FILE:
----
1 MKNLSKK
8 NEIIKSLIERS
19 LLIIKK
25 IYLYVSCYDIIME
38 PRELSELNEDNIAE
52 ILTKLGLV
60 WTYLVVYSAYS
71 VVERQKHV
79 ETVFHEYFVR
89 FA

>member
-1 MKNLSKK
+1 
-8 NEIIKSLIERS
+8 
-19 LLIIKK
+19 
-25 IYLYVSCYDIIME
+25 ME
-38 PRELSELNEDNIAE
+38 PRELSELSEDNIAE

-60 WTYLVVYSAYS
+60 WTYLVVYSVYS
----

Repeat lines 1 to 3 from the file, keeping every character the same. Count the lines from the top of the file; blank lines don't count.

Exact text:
1 MKNLSKK
8 NEIIKSLIERS
19 LLIIKK